Chartists may have been unconvinced by Cardo’s grand theories of Russian involvement; however, they were far better disposed to his suggestion that the Whig government was implicated in the rebellion. Harney, Lowery, William Pattison and other leading radicals told meetings in the winter of 1839-1840 that the rebellion was part of a government conspiracy to impose unpopular legislation and remove ‘piece by piece the last vestige of [our] freedom’[21]. This claim, similar in content and reasoning to Patriote assertions in Lower Canada after its failed rebellion in 1837, was a reflection of the Chartist view of history and their antagonism to central government and its policies. O’Connor[22] was quick to label the rebellion ‘a Whig trick’ and warn of the danger of agent provocateurs and spies, a theme he revived in 1842 and 1848 when rebellion was again in the air. It is easy to understand why Chartists, who lived on rumours and suspicion and were threatened by a coercive state, could be persuaded that the government was involved: it was yet another ‘betrayal’. It was also very convenient for the Chartist leaders who were being criticised for failure and yet were unable to explain why they had failed. It was much easier to blame the spy, the foreigner or the informer.

Is there evidence of an intended general rebellion in November 1839? The major problem is that most of the evidence is ambiguous, produced after the rebellion in South Wales and marred by personal animosity. There is evidence that rebellion was considered by a small group consisting largely of Convention delegates during the late summer. However, there is no clear agreement on the extent of the plans. There was also widespread awareness in West Yorkshire and, to a lesser degree in Tyneside and Carlisle of an intended Welsh rebellion and some agreement to act in concert with events there. Chartist arming and the rhetoric of violence were widespread but, while these are a necessary feature of rebellion, they are not sufficient to demonstrate rebellious intent.

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[1] For discussion of the problems of evidence see, Ivor Wilks South Wales and the Rising of 1839, London, 1984, pages 162-164, David J.V. Jones The Last Rising. The Newport Insurrection of 1839, Oxford, 1985, pages 199-208 and Malcolm Chase Chartism: A New History, Manchester University Press, 2007, pages 107-109.

[2] The major sources for William Ashton are D. Thompson The Chartists: popular politics in the industrial revolution, 1984, pages 219-221 and J. H. Burland Annals of Barnsley, c.1881.

[3] Northern Star, 3rd May 1845.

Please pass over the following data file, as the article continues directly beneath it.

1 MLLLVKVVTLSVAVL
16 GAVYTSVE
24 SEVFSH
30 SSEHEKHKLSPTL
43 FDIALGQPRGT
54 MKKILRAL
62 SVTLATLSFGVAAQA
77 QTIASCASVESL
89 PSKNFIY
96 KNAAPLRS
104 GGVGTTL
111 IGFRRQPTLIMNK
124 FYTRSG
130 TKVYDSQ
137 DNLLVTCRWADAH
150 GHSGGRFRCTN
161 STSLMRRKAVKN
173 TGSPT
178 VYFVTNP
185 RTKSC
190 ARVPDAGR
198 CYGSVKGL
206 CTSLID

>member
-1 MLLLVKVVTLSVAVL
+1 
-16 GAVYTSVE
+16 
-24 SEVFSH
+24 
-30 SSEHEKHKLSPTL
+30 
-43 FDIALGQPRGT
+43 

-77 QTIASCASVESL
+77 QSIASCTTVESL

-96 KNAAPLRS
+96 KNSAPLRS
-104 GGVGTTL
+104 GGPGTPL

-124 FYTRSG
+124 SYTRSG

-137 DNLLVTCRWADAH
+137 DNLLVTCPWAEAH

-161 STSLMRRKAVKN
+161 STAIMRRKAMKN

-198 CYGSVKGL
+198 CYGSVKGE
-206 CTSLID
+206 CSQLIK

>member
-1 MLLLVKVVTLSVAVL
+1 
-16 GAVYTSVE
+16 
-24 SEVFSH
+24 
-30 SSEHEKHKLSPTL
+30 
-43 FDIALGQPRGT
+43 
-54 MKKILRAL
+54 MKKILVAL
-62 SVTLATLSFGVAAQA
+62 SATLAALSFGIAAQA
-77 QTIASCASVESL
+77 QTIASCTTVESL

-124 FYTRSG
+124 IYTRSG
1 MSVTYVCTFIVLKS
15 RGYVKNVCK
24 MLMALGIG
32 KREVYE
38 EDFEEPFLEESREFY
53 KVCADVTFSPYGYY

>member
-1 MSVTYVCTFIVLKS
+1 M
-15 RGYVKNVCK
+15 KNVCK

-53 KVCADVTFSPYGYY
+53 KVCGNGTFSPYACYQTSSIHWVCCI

[4] HO 20/10, interview with W.J. Williams, 23rd December 1840.

[5] W. Farish The Autobiography of William Farish, 1889, page 40.

[6] R. Lowery Passages in the Life of a Temperance Lecturer reprinted in B. Harrison and P. Hollis (eds.) Robert Lowery: Radical and Chartist, London, 1979, page 155.

[7] James Epstein The Lion of Freedom: Feargus O’Connor and the Chartist Movement 1832-1842, Croom Helm, 1982, page 196.

[8] David Williams John Frost: A Study in Chartism, University of Wales Press, 1939, pages 201-203.

[9] A.J. Peacock Bradford Chartism 1838-1840, Borthwick Institute of Historical Research, 1969, page 30.

[10] Northern Star, 7th December 1839.

[11] Alexander Somerville The Autobiography of a Working Man, 1848, Appendix 2, pages 428-449.

[12] Alexander Somerville The Autobiography of a Working Man, 1848, Appendix 1, pages 422-424, 441-442

[13] Somerville’s Warnings to the People on Street Warfare was published in mid-1839 and was advertised in the Northern Star on 25th May and 1st June. This would place the ‘approach’ by the ‘Secret Committee’ to earlier in the year. Somerville provided no information on the precise date.

[14] Alexander Somerville Cobdenic Policy: The Internal Enemy of England, London: Hardwicke, 1854, pages 28-30.

[15] Either of these individuals could be the ‘Doctor’ he wrote about in 1848.

[16] On Beniowski, P. Brock ‘Polish democrats and English radicals 1832-1862: A Chapter in the History of Anglo-Polish Relations’, Journal of Modern History, volume 25, (1953), pages 146-147 and more generally Iowerth Prothero ‘Chartists and Political Refugees’, Sabine Freitag (ed.) Exiles from European Revolutions: Refugees in Mid-Victorian England, Berghahn Books, 2003, pages 209-233.

[17] On Urquhart, see the elegant essay by A.J.P. Taylor ‘Dissenting Rivals: Urquhart and Cobden’, in his The Trouble Makers: Dissent over Foreign Policy 1792-1939, London, 1957, pages 37-61. Richard Shannon ‘David Urquhart and the Foreign Affairs Committees’ in P. Hollis (ed.) Pressure from Without in early Victorian England, London, 1974, pages 239-261 and Miles Taylor ‘The old radicalism and the new : David Urquhart and the politics of opposition, 1832-1867’ in Eugenio F Biagini and Alastair J. Reid (eds.) Currents of radicalism: popular radicalism, organised labour and party politics in Britain, 1850-1914, Cambridge, 1991, pages 23-43 are useful essays. Gertrude Robinson David Urquhart: Victorian Knight Errant, Oxford: Basil Blackwell, 1920, pages 81-103 looks at his links to Chartism. J.H. Gleason The Genesis of Russophobia in Great Britain: A Study of the Interaction of Public Opinion, Harvard University Press, 1950 provides a more general overview of attitudes.

[18] Joan Hugman ‘A Small Drop of Ink: Tyneside Chartism and the Northern Liberator, in Owen Ashton, Robert Fyson and Stephen Roberts (eds.) The Chartist Legacy, Merlin, 1999, pages 24-47 is a useful study of the impact of this newspaper.

[19] William Lovett The Life and Struggles of William Lovett, London: Trübner & Co, 1876, pages 238-241.

[20] William Lovett The Life and Struggles of William Lovett, London: Trübner & Co, 1876, page 241.

[21] Northern Liberator, 16th November 1839, Northern Star, 9th November 1839.

[22] Northern Star, 7th December 1839.